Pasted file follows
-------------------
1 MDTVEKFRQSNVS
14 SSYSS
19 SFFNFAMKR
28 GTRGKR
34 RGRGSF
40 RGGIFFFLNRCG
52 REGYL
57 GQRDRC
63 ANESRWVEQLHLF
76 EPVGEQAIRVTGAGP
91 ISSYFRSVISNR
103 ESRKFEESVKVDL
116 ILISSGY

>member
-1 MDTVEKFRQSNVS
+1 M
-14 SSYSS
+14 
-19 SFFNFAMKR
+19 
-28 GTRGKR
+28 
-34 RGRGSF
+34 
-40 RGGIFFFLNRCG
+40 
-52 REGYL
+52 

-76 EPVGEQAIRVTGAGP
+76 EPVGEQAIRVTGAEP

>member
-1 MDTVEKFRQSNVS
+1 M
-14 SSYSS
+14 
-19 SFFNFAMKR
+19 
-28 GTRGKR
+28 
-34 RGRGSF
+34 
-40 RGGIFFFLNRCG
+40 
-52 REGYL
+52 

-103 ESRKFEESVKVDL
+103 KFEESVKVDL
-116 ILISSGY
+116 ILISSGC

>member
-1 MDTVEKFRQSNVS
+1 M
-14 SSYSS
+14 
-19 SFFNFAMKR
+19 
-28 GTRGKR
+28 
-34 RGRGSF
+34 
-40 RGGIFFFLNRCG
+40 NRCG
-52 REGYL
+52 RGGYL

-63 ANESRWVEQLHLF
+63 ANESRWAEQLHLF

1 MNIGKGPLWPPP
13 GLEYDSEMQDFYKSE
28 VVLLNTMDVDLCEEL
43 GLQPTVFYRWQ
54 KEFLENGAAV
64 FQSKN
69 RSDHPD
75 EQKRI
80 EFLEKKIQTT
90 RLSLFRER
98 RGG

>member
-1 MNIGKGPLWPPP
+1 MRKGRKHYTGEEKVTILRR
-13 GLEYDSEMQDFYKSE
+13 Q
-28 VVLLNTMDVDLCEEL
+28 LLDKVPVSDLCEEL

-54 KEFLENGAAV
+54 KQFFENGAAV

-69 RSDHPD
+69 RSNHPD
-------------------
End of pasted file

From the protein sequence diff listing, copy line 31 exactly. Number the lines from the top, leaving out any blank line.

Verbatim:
>member